decentralised issue tracking with lentil

Upon releasing lentil I received a message on the feasability of using it as a distributed issue tracker. I had some thoughts on the idea, the occasion was right to put them on paper.

In my opinion an issue tracker serves three basic purposes:

These purposes are (of course) not mutually exclusive! Let’s analyse them and see how lentil would work in the wild.

Internal use

The most basic one, needed by every project. If you are given a codebase to maintain, the immediate needs would be to check whether it compiles and see what there is to do. lentil does the job well: the ability to add tags to an issue means that, later on, you can list issues, filter them for severity/type/file, etc., so you can have a clear view of where you stand. Every output is exportable to file, so third parties casually checking the repo don’t even need the software themselves; just run lentil . --output outstanding-bugs.txt and point it to them.

There is also a crude (but useful) report to see the the “most popular tags” in the codebase and even if you need more control over how you want to display the data, exporting is one -f csv away.

Task management

Task management means addressing the life of an issue related to actions of an individual or a team (Rick should fix this, Sally triage that, etc.); it is preferred, especially in corporate environment, that the process is logged somehow.

lentil can achieve this with the flexibility of tags. Every step can be labelled ([assigned:Rick], [review:Sally]); also recall that search expression like -t (tag) accept a REGEX, which can go a long way in reporting who has to do what or the future workflow.

A distributed Version Control System is of course very helpful to document and reconstruct the developing work, but not necessary. As an exmple, I put a [bug] tag in every issues which was reported to me as a bug, and subsequently [fixed] upon patching it and [closed] when I receive a positive final feedback by the user (I often migrate them do a different file at this point); it allows me to filter out non opened reports (-T (fixed|closed)) and still having them documented when needed.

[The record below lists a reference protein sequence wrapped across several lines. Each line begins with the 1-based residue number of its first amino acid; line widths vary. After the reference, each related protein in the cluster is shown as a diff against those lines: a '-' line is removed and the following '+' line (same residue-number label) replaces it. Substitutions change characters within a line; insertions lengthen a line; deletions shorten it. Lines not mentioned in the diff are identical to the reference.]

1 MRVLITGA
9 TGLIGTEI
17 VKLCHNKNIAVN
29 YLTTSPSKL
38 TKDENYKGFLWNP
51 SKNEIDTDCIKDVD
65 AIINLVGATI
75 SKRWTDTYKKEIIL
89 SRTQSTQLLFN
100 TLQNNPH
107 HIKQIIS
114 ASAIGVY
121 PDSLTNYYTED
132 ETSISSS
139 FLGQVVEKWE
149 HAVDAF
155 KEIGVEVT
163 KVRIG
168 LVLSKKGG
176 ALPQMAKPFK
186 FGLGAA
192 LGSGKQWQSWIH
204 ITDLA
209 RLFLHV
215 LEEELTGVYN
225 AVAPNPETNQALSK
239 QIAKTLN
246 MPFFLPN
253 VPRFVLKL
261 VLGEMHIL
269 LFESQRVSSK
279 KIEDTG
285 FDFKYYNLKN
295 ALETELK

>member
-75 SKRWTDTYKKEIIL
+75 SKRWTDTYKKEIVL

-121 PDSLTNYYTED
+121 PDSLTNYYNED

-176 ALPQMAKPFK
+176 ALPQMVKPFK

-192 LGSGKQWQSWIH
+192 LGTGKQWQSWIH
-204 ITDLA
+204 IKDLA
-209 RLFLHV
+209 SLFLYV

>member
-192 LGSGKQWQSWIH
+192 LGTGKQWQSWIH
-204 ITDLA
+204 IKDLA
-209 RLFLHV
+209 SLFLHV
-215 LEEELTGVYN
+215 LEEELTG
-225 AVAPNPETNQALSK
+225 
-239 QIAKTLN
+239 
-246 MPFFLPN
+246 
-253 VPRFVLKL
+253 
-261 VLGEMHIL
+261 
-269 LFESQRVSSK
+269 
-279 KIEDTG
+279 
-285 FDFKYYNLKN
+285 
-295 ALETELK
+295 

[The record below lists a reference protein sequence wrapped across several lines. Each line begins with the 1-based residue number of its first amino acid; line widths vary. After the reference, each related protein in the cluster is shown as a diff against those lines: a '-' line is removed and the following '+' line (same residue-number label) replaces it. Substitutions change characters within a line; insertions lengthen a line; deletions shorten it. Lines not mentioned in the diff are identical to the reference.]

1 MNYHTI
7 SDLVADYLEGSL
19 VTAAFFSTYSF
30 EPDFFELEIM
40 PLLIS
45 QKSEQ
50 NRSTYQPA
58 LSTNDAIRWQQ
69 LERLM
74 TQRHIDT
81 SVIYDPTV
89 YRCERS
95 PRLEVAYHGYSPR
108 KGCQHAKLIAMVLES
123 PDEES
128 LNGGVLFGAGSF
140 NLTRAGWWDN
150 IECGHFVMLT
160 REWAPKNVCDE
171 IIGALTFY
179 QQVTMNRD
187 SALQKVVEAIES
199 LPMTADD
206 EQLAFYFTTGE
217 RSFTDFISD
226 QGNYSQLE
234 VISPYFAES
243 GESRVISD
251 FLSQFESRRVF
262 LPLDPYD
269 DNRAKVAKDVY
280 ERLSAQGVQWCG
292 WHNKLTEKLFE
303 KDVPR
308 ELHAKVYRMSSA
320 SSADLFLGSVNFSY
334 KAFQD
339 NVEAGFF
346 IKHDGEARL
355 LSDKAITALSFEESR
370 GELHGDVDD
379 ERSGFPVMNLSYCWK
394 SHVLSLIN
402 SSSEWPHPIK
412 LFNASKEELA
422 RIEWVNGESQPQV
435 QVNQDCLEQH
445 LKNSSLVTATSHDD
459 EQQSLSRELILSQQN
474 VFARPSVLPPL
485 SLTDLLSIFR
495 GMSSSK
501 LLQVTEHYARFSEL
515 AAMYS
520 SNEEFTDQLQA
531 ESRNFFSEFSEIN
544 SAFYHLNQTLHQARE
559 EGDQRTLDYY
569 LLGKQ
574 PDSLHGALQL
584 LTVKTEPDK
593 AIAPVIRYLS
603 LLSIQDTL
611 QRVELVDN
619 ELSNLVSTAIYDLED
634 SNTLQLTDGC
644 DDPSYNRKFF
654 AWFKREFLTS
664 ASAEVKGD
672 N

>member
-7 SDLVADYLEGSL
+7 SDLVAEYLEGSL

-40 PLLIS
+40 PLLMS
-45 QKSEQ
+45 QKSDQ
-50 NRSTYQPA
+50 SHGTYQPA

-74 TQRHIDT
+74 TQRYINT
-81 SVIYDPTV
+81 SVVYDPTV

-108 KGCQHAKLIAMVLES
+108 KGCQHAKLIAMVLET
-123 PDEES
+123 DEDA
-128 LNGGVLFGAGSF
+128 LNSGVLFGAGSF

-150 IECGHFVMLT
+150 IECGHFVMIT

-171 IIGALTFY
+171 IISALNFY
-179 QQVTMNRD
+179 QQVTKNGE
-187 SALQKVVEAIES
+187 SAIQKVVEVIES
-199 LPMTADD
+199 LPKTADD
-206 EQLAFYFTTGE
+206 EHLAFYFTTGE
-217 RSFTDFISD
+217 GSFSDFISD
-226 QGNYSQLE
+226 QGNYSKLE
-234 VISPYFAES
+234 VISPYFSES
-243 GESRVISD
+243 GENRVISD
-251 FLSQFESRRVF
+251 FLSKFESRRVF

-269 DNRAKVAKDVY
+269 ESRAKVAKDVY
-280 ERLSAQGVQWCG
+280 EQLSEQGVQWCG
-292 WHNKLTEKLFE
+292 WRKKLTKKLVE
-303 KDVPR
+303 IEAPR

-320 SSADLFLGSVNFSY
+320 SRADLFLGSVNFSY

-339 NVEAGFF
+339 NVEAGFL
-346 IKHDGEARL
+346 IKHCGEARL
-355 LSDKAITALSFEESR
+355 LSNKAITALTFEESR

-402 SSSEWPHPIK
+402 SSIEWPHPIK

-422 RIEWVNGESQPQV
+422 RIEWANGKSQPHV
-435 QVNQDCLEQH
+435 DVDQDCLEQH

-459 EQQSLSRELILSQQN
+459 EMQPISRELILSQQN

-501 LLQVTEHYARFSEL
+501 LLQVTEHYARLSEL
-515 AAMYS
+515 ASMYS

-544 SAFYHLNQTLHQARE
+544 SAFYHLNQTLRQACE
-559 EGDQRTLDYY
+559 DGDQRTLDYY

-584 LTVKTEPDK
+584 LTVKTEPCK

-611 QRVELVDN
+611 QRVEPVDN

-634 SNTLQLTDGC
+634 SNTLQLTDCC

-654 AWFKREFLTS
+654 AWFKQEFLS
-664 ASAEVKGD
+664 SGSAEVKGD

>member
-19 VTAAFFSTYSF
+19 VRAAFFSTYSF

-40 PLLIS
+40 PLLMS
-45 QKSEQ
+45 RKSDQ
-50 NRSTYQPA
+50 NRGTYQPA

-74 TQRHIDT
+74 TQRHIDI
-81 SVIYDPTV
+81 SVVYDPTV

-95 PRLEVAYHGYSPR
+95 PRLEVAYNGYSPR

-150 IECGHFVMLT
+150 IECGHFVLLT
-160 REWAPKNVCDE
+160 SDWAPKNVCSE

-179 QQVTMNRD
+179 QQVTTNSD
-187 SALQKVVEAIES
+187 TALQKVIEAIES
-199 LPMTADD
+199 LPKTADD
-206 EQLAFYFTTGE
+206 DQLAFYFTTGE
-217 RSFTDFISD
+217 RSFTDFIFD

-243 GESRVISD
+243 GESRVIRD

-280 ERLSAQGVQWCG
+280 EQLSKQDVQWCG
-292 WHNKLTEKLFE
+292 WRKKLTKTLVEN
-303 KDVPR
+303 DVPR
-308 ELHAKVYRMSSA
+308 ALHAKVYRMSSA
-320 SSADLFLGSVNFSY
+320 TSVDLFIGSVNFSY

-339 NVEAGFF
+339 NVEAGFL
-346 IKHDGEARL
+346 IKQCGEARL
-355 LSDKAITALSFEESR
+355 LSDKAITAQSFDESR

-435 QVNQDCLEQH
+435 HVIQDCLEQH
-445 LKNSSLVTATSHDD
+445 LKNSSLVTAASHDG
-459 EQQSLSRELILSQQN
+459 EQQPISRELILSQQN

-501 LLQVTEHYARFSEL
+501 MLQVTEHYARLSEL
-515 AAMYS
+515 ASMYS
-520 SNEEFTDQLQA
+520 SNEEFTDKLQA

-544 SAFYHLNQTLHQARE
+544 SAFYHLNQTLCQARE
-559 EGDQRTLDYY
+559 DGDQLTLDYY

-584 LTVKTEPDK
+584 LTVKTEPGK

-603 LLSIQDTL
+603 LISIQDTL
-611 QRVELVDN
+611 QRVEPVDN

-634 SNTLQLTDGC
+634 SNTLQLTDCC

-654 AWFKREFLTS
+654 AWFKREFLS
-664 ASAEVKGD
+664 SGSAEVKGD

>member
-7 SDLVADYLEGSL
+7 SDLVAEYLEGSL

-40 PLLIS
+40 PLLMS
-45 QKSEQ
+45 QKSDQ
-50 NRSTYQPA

External use

This is the tough one, how can users interact with lentil as an issue tracker? Do they need particular expertise? Is that even feasible?

The amount of trouble a user should undergo to report an issue or a feature request should be minimal: in the end they are helping you and communicating with them makes you gather precious information (sometimes even beyond the bug at hand). Making the user register to a site is a burden (and most often a no-no decentralisation-wise), having the user learn a new interface (or a DVCS) is even more of an effort.

So, is there a decentralised tool which can be used to gather inputs from users? Yes, there is, the electronic mail, and more specifically mailing lists:

The usual objection is that this paradigm is well suited only for small-to-medium projects, but let’s look around: two of the most important and complex open-source projects, the Linux kernel and Git, use mailing lists to receive bug reports. This answer from Kernel developer Greg Kroah-Hartman is an eye opener on mailing lists and how well they scale (where other fancy solution fail).

How would lentil integrate with this? Upon receiving the mail, developers should insert a TODO near the relevant portion of the code (or in a issue.txt file if the source of the problem is unclear), with a reference to the originating message if necessary. This approach takes less than a minute and invites immediate triaging, a definite plus for every issue database.

Conclusion

The workflow of issue tracking can decentralised and lentil has the capability of achieving this, collaborating with other commonly used tools. The proposed solution is just an example: lentil is unix philosophy compliant (does one thing, tries to do it well, uses text streams as I/O), so other mix-and-matches could be assembled around it.